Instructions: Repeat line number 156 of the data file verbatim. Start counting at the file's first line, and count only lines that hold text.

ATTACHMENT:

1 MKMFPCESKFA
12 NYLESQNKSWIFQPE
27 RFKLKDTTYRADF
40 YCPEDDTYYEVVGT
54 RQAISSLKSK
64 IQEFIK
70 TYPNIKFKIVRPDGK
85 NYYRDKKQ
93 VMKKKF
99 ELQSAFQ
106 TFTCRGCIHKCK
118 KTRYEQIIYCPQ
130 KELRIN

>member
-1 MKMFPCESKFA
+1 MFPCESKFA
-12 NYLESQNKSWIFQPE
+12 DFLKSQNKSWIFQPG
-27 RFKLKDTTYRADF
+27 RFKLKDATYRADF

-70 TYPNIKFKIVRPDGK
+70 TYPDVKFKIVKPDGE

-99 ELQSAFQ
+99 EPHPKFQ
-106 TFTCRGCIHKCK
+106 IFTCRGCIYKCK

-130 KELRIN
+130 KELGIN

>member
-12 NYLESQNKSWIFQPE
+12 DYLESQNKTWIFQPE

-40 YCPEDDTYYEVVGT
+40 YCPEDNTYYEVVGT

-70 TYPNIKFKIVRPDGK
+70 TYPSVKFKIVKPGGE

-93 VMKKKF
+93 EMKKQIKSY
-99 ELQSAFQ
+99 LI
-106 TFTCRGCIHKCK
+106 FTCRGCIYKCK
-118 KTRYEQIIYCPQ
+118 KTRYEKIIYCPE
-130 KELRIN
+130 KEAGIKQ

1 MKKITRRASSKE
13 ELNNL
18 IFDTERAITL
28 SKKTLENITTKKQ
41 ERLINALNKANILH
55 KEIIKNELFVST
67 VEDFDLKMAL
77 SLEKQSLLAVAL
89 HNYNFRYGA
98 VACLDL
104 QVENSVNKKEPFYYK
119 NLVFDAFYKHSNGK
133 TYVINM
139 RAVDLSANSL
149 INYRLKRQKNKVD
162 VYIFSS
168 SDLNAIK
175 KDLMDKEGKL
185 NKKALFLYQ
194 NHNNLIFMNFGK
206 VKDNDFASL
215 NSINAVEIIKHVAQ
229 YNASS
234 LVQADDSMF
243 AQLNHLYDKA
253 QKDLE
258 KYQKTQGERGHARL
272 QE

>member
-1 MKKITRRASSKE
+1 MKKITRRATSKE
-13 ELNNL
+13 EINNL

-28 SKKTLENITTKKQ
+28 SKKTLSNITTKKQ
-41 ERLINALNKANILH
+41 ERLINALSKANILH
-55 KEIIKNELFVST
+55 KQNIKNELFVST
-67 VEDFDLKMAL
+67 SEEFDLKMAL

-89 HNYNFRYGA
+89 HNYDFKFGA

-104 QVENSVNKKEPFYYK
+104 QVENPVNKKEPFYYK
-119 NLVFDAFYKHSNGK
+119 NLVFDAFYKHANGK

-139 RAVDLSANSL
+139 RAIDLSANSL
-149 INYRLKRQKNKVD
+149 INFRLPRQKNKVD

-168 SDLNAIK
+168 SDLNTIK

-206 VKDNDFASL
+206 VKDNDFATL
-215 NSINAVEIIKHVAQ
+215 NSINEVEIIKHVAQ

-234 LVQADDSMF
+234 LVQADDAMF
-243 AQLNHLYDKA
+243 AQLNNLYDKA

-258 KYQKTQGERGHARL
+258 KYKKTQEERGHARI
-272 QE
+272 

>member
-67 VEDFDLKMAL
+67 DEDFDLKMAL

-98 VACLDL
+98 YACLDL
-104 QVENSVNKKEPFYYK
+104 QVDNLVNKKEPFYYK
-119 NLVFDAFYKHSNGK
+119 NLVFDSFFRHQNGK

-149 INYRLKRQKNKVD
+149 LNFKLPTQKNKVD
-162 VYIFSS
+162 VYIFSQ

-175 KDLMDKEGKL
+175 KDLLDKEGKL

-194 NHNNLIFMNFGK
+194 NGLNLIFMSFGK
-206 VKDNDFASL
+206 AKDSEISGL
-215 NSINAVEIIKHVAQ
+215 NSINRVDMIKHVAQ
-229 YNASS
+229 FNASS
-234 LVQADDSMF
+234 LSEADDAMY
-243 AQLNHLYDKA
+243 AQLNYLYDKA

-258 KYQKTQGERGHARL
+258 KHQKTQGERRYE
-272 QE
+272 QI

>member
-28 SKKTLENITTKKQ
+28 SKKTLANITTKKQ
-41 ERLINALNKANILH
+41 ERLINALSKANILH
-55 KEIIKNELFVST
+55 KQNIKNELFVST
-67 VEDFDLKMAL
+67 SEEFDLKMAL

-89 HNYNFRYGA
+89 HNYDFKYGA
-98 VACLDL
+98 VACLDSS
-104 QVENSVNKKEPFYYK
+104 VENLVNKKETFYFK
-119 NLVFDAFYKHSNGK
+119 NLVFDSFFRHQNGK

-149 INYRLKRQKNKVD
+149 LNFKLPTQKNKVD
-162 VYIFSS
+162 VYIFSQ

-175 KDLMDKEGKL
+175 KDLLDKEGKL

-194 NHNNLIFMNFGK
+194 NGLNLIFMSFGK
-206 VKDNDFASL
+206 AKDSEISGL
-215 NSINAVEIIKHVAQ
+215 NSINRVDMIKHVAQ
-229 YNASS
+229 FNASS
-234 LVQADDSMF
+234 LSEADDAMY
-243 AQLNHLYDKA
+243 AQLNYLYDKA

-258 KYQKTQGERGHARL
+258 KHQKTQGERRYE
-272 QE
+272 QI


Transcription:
+104 VENLVNKKETFYFK